transports: [new transports.Console(options.console)]

// for production environment
const prodLogger = {
    format: format.combine(
        format.errors({stack: true}),
    transports: [
        new transports.File(options.file),
        new transports.File({
            filename: 'combine.log',
            level: 'info'

// export log instance based on the current environment
const instanceLogger = (process.env.NODE_ENV === 'production') ? prodLogger : devLogger

export const instance = createLogger(instanceLogger)

A brief explanation of the code.

First, the code imports necessary modules from the Winston library: createLogger, format, and transports.

Next, a custom log format is defined using the format.printf() function. This format specifies how each log entry should be displayed. In this case, the log entry includes a timestamp, log level, and either the stack trace or the log message itself.

After defining the log format, an options object is created. It specifies the configuration for different transports, which determines where the logs will be stored or displayed.

The devLogger object is defined, which represents the logger configuration for a development environment. It uses the previously defined log format and sets the console transport to log all levels of messages (silly level). The options.console object within the options specifies the configuration for the console transport.

The prodLogger object is defined, which represents the logger configuration for the production environment. It also uses the same log format and includes two transports: a file transport for error logs (error.log) and a file transport for combined logs (combine.log), both at different levels (error and info, respectively).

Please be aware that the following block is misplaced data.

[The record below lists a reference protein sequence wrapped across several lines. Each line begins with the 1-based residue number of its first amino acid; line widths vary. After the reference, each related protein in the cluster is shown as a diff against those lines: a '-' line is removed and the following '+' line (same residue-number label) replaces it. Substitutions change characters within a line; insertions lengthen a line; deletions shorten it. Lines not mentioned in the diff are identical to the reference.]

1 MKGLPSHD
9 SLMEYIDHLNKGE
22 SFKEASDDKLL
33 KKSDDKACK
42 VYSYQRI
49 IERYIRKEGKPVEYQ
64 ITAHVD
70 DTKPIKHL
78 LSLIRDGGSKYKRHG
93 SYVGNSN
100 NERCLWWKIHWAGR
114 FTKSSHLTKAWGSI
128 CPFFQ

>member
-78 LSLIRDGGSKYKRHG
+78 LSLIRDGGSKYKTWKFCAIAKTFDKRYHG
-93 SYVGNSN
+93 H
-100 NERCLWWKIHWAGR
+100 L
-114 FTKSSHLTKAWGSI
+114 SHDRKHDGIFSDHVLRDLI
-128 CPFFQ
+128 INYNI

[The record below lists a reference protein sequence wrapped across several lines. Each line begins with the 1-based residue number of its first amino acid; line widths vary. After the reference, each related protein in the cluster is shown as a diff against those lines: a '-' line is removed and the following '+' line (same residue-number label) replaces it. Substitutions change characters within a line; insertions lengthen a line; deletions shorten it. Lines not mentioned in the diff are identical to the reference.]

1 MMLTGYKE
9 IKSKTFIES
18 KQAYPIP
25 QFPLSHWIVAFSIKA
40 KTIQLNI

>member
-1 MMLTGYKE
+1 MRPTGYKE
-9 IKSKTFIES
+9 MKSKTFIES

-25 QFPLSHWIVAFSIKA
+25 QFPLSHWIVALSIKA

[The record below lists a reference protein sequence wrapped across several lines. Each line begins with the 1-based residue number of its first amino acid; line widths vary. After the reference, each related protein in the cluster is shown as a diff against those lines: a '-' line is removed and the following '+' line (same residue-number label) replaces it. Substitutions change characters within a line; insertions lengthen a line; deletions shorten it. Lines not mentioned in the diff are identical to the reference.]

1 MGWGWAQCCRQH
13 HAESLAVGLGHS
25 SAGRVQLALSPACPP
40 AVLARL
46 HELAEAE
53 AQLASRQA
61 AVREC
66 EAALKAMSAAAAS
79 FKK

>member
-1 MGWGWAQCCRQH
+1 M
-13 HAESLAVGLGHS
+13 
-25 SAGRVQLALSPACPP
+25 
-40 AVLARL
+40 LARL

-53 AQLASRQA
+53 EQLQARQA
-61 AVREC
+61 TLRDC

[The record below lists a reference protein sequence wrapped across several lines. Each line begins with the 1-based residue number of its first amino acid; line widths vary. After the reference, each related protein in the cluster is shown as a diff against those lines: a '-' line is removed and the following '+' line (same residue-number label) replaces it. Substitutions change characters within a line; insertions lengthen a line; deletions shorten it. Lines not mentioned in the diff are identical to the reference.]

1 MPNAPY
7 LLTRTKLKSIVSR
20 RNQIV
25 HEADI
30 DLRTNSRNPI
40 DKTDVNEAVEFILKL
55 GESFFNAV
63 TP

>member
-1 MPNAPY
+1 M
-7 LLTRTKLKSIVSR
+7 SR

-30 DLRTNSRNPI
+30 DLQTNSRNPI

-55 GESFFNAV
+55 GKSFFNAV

The instanceLogger variable is set based on the value of the NODE_ENV environment variable. If it is set to 'production', the prodLogger is used; otherwise, the devLogger is used.

Finally, the code exports a logger instance created using createLogger() function, passing the instanceLogger configuration object. This instance can then be used throughout the application to log messages based on the selected environment configuration.

Overall, this code sets up a flexible and configurable logger using Winston, allowing developers to define different logging behaviors for development and production environments. You can as well modify these configurations to fit your use case.

4. Now inside the main.ts file of your Nestjs app, we need to enable logging and register it to use the Winston logger instance we've created.

import { NestFactory } from '@nestjs/core';
import { AppModule } from './app.module';

// imports for Winston logger
import { WinstonModule } from 'nest-winston';
import { instance } from 'logger/winston.logger';

const PORT = process.env.PORT || 3000;

// Enable Winston Logging
async function bootstrap() {
  const app = await NestFactory.create(AppModule, {
    logger: WinstonModule.createLogger({
      instance: instance,

  await app.listen(PORT);

5. Next up is to set the Logger module from @nestjs/common as a provider, first in your Nestjs app.module.ts file and then also in any other module file of your project resource that you want to use the logging functionality, say for example, user.module.ts

import { Logger, Module } from '@nestjs/common';
import { ConfigModule } from '@nestjs/config';
import { UserModule } from './user/user.module';

  imports: [